History Bytes: Phillis Wheatley’s Newport Mercury Connection

July 3, 2023

This is a guest blog post by Amelia Yeager (she/her), a first year Master’s student in public history at the University of Massachusetts, Amherst, where she studies free and unfree labor in early America and the legacies of rural labor and craft in cultural history. Amelia is a 2023 Buchanan Burnham Fellow.

“On Messrs. Hussey and Coffin” as it originally appeared in the Newport Mercury on December 21, 1767. Redwood Library & Athenaeum, Newport, Rhode Island.

Among notices for slaving voyages and runaway “servants”, the Newport Mercury quietly became one of the earliest American newspapers to publish a poem by an enslaved author.[1] Printed in a city deeply connected to the slave trade, the words of an enslaved African girl on the pages of the Mercury indicate a printing attitude unique in the early American press. Tucked into the third page of the Mercury’s December 21, 1767, issue is “On Messrs. Hussey and Coffin,” Phillis Wheatley’s first published poem. The poem itself is remarkable for its author’s mastery of allusion and form, especially considering she was only thirteen or fourteen when it was written. The brief note preceding it, though, has more to reveal.

“To the Printer,” the note reads, attributing “the following Lines” to “a Negro Girl (belonging to Mr. Wheatley of Boston)”. Preludes like this are not uncommon in the pages of the Mercury; what is significant about the editorial note, however, is that it locates the author in Boston, a city with a thriving literary culture. Why would Phillis Wheatley publish her first poem in a Newport paper rather than one of the many newspapers local to Boston?

Excerpt from a letter from Phillis Wheatley to Rev. Samuel Occom as it originally appeared in the Newport Mercury. April 11, 1774. NHS Collection.

One possibility is that Samuel Hall, who printed the Mercury in 1767, was the first publisher to accept the poem. Later in her life, Wheatley would have difficulty placing poems for publication; it was only with patronage from England that her first and only book of poetry was published. The interests of the Newport Mercury’s cosmopolitan readership made the paper home to news from neighboring colonies and beyond — and with broad connections came new ideas.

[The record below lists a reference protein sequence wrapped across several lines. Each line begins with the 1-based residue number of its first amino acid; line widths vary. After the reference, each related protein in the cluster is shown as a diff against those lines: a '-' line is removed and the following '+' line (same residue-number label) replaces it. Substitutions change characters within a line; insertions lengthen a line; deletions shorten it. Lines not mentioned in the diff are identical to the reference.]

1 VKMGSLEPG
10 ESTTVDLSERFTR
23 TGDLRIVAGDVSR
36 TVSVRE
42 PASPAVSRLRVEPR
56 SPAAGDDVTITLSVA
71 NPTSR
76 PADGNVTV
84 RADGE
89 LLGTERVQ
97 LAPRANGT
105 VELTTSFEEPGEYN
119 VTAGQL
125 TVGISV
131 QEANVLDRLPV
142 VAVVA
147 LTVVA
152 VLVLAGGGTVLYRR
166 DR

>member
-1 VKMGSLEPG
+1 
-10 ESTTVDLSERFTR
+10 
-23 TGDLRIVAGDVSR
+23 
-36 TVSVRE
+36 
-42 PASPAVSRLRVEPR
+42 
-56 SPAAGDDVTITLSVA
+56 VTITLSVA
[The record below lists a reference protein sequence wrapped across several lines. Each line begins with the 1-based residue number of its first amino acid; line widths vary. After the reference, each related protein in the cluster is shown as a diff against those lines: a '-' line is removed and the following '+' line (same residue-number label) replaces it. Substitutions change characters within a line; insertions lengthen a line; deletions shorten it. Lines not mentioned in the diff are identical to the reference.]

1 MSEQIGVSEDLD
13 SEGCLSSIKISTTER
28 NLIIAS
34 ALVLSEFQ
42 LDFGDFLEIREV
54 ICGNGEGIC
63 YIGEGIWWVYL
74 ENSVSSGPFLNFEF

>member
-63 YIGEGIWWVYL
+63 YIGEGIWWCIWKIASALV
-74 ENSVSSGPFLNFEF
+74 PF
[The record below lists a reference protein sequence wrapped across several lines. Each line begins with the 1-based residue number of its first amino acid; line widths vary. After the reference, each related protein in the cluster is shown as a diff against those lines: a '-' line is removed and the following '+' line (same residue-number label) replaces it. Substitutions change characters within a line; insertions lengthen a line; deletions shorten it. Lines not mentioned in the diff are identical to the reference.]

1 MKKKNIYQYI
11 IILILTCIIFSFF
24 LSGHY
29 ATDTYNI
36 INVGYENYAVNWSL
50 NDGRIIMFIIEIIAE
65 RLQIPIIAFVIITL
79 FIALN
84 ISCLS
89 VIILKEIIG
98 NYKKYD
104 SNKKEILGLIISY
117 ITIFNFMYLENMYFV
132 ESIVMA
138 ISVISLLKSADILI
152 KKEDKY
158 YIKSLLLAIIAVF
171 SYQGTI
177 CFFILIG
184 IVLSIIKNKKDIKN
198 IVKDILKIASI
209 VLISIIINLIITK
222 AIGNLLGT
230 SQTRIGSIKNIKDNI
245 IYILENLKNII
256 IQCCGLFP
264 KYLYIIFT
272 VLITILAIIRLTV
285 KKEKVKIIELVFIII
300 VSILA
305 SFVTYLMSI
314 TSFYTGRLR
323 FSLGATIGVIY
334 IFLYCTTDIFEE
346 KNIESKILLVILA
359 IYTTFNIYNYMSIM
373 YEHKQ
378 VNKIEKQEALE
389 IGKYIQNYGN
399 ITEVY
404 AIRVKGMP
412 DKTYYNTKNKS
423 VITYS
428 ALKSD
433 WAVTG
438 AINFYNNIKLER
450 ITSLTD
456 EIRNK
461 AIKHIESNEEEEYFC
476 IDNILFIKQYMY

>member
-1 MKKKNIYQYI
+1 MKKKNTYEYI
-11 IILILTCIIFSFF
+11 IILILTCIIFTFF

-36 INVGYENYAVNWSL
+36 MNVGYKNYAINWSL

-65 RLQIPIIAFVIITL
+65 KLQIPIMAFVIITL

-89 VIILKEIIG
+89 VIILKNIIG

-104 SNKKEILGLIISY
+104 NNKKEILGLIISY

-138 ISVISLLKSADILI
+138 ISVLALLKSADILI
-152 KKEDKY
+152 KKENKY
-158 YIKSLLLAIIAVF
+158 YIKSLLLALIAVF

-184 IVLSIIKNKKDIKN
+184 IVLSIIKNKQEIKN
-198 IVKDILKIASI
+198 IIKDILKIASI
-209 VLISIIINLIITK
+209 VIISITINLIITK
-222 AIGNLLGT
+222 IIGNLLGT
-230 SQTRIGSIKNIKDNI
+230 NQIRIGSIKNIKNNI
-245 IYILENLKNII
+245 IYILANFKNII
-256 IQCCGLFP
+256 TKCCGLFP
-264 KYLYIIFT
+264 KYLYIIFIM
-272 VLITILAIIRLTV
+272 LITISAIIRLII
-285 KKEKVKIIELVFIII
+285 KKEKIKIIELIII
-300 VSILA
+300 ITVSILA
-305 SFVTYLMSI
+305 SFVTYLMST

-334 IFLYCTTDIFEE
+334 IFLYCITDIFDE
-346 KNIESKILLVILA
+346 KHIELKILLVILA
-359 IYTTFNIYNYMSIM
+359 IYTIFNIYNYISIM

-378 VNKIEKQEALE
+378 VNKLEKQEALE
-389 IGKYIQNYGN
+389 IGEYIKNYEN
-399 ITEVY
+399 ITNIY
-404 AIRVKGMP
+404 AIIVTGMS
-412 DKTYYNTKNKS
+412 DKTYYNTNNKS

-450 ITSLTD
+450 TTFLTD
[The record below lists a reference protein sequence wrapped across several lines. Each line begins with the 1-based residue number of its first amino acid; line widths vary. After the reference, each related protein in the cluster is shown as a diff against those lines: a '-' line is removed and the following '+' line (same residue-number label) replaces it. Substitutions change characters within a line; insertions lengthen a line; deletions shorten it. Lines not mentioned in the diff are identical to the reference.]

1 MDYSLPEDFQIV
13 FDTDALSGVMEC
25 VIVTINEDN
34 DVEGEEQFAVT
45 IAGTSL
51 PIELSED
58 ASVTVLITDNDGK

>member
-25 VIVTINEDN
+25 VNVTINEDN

In 1774, Solomon Southwick, then the printer of the Newport Mercury, published an excerpt from a letter Wheatley wrote to Rev. Samson Occom, which had appeared in other New England publications.[2] In it, Wheatley identified the hypocrisy of a nation campaigning for freedom while enslaving “their fellow Creatures.” Occom, a member of the Mohegan nation who became a Presbyterian during the Great Awakening, evidently agreed.[3]

Ad for the sale of an unnamed enslaved boy, published in the Newport Mercury January 31, 1774, the same year the paper published a letter between Phillis Wheatley and Rev. Samson Occom condemning the hypocrisy of slavery. Collection of the Newport Historical Society.

The pages of the Newport Mercury, despite hosting such a condemnation of human bondage, continued to advertise the sale of Africans and rewards for runaway slaves and servants. It is difficult for modern readers to fathom how a vindication of the rights of Africans and African Americans can be printed alongside notices that identify them as property. Even the man who published Wheatley’s letter, Solomon Southwick, enslaved four people the year it appeared in the Mercury.[4]

Another potential reason for the connection between Wheatley and Newport is Obour Tanner, a frequent correspondent of Wheatley’s who would become a leader in Newport’s free African community. The two carried on a correspondence for years, but only a handful of Wheatley’s letters to Tanner survive (these will be the focus of my next blog post). The circumstances of her friendship with Wheatley raise more questions than answers: How did they first come into contact? Did they ever meet in person? To what extent were Tanner’s enslavers aware of her correspondence with Wheatley — and to what extent did they foster or discourage such open and frequent communication?

Regardless of the specifics, it’s clear that Wheatley’s connection to Newport goes beyond the pages of the Mercury. It’s always possible that additional documents and further connections could arise throughout New England, even within the NHS collection.


[1] Carl Bridenbaugh, “The Earliest-Published Poem of Phillis Wheatley,” The New England Quarterly 42, no. 4 (1969): 583–84, https://doi.org/10.2307/363473.

[2] Newport Mercury 814, April 11, 1774.

[3] Vincent Carretta, Phillis Wheatley: Biography of a Genius in Bondage (Athens, Ga: University of Georgia Press, 2011): 45, 159-160.

[4] 1774 Rhode Island Census, Newport Historical Society, 30.

Banner: Moorhead, Scipio, Active , Engraver. Phillis Wheatley, Negro servant to Mr. John Wheatley, of Boston. , 1773. [London, Archd. Bell, Sept. 1] Photograph. https://www.loc.gov/item/2002712199/.